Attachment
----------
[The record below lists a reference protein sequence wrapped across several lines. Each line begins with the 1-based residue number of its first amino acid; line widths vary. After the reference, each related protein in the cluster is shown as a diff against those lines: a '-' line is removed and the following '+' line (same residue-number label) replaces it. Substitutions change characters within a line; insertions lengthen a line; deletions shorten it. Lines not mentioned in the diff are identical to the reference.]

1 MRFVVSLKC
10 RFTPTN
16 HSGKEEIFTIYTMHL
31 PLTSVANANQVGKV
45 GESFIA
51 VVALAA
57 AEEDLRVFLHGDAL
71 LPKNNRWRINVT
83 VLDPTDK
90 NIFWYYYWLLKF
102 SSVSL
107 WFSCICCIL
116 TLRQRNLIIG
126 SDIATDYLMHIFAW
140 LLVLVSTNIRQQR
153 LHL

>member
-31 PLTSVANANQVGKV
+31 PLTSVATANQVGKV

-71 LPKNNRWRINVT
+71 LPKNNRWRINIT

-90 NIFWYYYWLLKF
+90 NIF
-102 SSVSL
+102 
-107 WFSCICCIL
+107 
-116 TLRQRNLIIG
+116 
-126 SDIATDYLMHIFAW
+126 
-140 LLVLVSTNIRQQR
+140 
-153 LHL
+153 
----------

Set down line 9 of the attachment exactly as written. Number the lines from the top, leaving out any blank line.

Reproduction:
71 LPKNNRWRINVT